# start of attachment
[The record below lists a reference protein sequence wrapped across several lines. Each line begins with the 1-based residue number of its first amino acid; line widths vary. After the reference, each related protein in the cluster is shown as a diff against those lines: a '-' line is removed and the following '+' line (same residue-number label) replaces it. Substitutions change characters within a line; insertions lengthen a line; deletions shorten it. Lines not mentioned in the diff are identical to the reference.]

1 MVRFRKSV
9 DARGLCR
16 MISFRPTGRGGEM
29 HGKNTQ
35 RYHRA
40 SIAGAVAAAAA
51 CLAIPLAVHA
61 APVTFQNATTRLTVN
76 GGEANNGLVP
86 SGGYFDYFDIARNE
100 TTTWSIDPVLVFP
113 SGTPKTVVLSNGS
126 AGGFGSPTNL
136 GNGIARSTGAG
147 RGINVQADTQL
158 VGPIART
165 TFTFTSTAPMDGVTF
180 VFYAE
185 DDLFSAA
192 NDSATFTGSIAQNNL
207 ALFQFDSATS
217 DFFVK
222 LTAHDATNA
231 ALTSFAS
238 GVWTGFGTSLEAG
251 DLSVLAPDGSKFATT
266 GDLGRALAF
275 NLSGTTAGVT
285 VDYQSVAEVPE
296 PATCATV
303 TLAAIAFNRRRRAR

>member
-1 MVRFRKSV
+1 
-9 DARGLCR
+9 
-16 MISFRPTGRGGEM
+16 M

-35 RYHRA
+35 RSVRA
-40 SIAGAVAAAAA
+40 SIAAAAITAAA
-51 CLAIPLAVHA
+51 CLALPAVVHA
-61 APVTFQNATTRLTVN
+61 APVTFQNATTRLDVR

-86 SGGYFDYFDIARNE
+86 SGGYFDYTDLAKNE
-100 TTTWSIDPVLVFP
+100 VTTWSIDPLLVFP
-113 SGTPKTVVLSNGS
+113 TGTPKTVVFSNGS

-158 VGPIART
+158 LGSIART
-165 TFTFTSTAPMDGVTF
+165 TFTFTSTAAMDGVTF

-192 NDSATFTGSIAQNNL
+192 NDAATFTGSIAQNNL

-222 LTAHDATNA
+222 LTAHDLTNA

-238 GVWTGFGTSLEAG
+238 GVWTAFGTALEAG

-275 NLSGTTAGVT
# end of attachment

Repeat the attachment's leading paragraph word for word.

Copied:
[The record below lists a reference protein sequence wrapped across several lines. Each line begins with the 1-based residue number of its first amino acid; line widths vary. After the reference, each related protein in the cluster is shown as a diff against those lines: a '-' line is removed and the following '+' line (same residue-number label) replaces it. Substitutions change characters within a line; insertions lengthen a line; deletions shorten it. Lines not mentioned in the diff are identical to the reference.]